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Pop culture obsessives writing for the pop culture obsessed.

Modern Family: "Coal Digger"

Illustration for article titled Modern Family: "Coal Digger"
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Where you stand on the Phil question may be an indication of where you stand on Modern Family.  Is he Michael Scott without the tie?  Or is he the breakout star of this show?  Here's a test for you.  When Gloria was dramatically asking what she needed to take off in order to prove that she's not just interested in Jay's money — "Should I take off these earrings?  this bracelet?  this dress?" — and Phil kept quiet instead of joining in the chorus of "no!" for the last item, we can stipulate that we all saw that coming.  But was it still funny?

I say yes, and I say that Phil — whom I've had my doubts about because of his broad cluelessness — won me over this episode  His amateur therapist routine turned out to be central to the main storyline about Gloria and Claire's distrust of each other.  It starts with Manny and Luke fighting at school over Manny calling Luke his nephew (technically true!), leading to the parents of each kid driving home talking about what bad parents the others are.  (Claire: "Her kid wears aftershave and dresses like a count.")  Gloria wants to have it out with Claire for the way Claire has made her feel unwelcome in the family, but Jay advises her to sweep it under the rug.  Phil, on the other hand, wants Claire and Gloria to talk it out, perhaps because he envisions a cat-fight or at least a chance for a group hug.

Just when Gloria and Claire are on the verge of reconciliation, however, Manny and Luke come in to report how they've mended fences by gleefully insulting each other family, including Luke calling Gloria a coal digger, a term he misheard from his mom on more than one occasion.  So much for Gloria and Claire, best friends; Gloria flees to her room, where Phil arrives to try to fix things.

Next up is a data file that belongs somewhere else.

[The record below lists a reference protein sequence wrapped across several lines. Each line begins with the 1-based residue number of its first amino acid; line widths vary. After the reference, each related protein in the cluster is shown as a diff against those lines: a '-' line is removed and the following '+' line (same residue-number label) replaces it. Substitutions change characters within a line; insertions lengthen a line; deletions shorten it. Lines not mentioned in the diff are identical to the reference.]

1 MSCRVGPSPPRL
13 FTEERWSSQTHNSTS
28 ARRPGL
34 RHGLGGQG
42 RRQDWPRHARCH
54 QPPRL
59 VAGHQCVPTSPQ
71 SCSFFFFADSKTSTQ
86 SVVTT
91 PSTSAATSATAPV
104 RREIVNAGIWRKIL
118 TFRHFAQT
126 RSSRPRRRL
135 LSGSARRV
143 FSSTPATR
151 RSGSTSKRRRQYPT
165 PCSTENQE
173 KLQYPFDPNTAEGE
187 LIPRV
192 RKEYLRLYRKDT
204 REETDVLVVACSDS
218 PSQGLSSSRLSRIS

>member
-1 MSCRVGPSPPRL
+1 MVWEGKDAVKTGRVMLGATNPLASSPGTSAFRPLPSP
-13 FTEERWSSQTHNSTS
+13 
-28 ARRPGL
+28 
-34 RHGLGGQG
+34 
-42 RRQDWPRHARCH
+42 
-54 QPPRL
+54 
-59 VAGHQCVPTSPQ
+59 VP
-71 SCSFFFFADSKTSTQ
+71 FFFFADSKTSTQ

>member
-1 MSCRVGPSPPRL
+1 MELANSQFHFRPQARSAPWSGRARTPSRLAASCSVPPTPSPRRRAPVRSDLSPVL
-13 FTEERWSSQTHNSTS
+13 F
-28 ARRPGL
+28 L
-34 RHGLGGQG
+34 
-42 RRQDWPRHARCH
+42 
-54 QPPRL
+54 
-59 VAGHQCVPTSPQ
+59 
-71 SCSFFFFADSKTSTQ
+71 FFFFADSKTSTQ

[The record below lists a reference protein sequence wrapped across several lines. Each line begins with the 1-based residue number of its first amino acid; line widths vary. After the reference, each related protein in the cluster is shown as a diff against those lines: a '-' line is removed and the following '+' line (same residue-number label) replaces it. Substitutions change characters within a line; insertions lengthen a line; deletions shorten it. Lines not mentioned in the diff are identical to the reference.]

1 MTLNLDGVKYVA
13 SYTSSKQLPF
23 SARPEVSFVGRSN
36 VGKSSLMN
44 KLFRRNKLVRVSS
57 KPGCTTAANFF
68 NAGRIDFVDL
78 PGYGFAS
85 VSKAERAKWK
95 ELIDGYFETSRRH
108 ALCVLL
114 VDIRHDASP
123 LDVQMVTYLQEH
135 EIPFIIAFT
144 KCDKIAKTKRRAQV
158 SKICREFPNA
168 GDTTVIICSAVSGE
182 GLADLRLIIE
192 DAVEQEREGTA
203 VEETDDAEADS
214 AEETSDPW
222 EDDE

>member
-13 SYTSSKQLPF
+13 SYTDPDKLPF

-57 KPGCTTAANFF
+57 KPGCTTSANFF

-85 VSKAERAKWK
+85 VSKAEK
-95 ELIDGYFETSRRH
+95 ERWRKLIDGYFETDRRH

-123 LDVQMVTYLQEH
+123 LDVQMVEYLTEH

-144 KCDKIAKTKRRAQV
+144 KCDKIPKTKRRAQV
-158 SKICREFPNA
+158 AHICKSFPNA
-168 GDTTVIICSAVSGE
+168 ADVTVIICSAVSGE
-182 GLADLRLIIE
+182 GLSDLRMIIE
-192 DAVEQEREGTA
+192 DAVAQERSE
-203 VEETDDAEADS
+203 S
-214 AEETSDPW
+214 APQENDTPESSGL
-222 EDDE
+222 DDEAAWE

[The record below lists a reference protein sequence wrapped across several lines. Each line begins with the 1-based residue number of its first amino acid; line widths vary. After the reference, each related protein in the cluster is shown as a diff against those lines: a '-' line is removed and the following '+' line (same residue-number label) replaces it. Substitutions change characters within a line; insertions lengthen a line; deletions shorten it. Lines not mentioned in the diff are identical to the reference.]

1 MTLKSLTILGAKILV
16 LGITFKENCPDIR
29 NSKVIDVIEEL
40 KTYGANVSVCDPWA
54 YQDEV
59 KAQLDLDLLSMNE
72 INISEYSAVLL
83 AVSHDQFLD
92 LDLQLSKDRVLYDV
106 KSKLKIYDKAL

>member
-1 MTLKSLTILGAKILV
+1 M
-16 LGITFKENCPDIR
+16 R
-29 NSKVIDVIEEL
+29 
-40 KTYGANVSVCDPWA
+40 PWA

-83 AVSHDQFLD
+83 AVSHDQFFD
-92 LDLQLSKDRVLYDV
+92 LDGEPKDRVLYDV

And that's when Phil proved his mettle.  Gloria confirms that Jay gives her nice things — this yellow thing, and this red thing, and all these colorful things — with each assertion tossing panties and bras onto Phil, seated on her bed.  Phil's demeanor while besieged by undergarments was a thing of comic beauty.  He conveyed embarrassment, excitement, and crushing guilt over his excitement without moving a muscle.  Every time the camera caught him, I was laughing.  And yes, when he didn't speak up about taking off the dress, it was hilarious.  Not in the least unexpected — how much more of a classic set-up can you get than the rule of three? — but genuinely laugh-out-loud funny nonetheless.

That's the measure of a sitcom.  Can it find the perfect combination of emotions to portray in a very particular comic snafu?  Can it make the oldest tricks in the book sing as if they were brand new?  That's why I love the half-hour televised comedy.  Tonight it was Phil who showed us the way.

Stray observations:

- The Cam-and-Mitchell-watch-football subplot was much more subdued, but it reaffirmed why the Cam Show has so many fans.  I'm kind of in awe of the way Cam took control of that horrible (yet again, quite sitcom predictable) situation of the dad asking his gay son whether he's attractive; his gusto made the scene work.  And maybe the nicest moment of the show outside of Phil's bravura performance as a clothesrack was Cam saying to the confessional camera: "I was a starting offensive lineman at the University of Illinois.  Surprise!"

- No, I take it back — the nicest moment was Cam holding Lily through the door to give Mitchell the double question: "Do you, Mitchell?  Do you?"  But then, I'm just a sucker for babies being held up and made to pretend to say stuff.  Never not funny.

- Luke's curious scientific experiments: stopping a mister fan with his tongue, riding a pogo stick on a trampoline, eating bubble solution off the wand.

- "We all know you'd be fine without underwear."

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